A new copy of Glenn Hubbard and Tony O’Brien’s widely used introductory economics textbook costs more than some smartphones. The phone can send you to any part of the web and holds access to the sum of human knowledge. The book is about 800 heavy pages of static text. Yet thousands of college students around the US are shelling out $250 for these books, each semester, wincing at the many hours ahead of trying to make sense of this attempt to distill the global economy into tiny widgets and graphs.
In my professional area of medical education there is clear market failure. Publishers are simply unable or choose not to, to develop what we need. And the institutions — universities — despite their origins have simply looked the other way, ignoring the needs (and wants) of their students. And do not get me started on “lecture recording”.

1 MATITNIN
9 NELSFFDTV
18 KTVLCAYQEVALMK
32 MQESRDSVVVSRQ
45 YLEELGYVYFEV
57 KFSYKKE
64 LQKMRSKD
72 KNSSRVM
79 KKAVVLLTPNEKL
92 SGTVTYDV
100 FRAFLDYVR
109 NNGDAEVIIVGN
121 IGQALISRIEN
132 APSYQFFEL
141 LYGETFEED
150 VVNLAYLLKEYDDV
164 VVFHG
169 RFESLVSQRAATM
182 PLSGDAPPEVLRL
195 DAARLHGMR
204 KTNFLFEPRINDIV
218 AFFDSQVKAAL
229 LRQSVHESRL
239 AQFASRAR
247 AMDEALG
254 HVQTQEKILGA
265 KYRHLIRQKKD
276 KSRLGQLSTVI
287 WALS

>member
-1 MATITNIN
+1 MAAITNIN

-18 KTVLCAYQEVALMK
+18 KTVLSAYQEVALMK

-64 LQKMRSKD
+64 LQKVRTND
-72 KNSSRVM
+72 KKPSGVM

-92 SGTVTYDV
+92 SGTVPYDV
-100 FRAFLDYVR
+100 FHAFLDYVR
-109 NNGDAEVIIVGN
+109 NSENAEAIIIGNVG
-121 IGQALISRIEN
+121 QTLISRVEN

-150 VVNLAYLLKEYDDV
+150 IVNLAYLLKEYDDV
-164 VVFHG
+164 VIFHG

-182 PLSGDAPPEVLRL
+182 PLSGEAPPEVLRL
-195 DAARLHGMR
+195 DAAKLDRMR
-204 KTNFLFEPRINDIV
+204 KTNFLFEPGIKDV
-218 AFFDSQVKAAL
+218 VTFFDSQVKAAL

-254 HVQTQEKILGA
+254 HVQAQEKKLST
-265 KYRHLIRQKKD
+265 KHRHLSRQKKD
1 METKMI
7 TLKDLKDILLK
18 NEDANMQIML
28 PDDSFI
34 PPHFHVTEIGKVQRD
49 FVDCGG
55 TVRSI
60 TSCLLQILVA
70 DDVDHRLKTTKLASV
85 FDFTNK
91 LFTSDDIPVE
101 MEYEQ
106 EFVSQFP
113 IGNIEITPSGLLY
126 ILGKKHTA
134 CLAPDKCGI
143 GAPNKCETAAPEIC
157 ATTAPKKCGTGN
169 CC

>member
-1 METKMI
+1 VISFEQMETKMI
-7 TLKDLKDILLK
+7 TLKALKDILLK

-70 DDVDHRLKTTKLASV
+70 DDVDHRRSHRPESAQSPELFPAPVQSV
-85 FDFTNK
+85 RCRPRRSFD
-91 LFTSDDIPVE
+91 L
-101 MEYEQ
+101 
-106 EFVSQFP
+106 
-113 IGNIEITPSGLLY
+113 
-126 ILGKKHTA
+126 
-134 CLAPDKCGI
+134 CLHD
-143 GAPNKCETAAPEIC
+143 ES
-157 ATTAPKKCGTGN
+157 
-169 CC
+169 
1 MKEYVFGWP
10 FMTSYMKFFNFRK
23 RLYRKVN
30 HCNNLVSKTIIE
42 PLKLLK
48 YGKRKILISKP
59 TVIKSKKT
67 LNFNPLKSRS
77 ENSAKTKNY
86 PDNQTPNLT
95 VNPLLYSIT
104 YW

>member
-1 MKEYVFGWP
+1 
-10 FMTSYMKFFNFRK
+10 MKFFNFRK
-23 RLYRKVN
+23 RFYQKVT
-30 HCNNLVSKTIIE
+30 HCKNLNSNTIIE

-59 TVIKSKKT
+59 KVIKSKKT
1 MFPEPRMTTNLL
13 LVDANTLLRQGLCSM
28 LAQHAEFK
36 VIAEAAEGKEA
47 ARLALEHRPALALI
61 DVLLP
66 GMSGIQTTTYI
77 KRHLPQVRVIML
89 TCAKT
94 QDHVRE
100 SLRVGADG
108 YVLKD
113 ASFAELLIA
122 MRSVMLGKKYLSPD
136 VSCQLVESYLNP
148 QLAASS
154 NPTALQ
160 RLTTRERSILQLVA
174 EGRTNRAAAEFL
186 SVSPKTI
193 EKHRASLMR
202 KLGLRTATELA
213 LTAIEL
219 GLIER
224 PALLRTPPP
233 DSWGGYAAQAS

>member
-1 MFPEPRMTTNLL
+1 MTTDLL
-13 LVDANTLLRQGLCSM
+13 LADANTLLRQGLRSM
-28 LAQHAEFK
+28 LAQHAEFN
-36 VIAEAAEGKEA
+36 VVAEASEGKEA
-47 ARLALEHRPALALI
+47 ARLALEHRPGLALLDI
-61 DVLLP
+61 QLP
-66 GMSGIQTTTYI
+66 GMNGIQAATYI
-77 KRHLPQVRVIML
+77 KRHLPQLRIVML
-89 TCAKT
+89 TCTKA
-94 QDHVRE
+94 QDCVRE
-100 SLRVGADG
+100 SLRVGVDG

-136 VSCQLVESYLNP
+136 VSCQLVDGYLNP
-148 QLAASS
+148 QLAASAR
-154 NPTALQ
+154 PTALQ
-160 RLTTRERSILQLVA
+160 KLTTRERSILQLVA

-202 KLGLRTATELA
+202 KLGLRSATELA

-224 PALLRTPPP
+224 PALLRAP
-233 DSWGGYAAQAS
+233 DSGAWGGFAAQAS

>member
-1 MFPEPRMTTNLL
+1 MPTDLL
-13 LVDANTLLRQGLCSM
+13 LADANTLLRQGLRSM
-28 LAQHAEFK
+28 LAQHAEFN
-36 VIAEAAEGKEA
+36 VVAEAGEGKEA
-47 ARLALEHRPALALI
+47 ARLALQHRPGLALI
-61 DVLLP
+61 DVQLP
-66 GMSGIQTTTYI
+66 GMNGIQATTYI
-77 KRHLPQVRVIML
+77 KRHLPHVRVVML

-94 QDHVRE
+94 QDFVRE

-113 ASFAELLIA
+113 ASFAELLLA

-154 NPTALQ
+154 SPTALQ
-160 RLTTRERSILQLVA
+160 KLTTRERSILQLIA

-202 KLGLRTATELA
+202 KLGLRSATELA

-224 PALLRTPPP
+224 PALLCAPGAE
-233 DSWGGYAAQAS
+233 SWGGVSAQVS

The quote below is a great article on some of the economics of book publishing: it is about a cookbook. And why not?
One of the most opaque industries around is publishing, not here online, but good old-fashioned print-books and their digital and audio spin-offs. Poke around and try to find some hard sales numbers and you’ll quickly find that it’s near impossible to do so. You can find bestseller lists from reputable sources like the NYTimes, Amazon and others but tying those rankings to an actual number of books sold at retail is simply not doable. Publishing costs, deals, and profit lines are even harder to shake loose.
“Why We Are Self Publishing the Aviary Cookbook – Lessons From the Alinea Book”. Real numbers from the opaque world of cookbook publishing. [Link]
And if you want insights into the research publishing business, here is a link to a great article that appeared in 2017 on this topic by Stephen Buranyi. Mind you, I almost have a sneaking admiration for some of the crooks: foxes in the henhouse.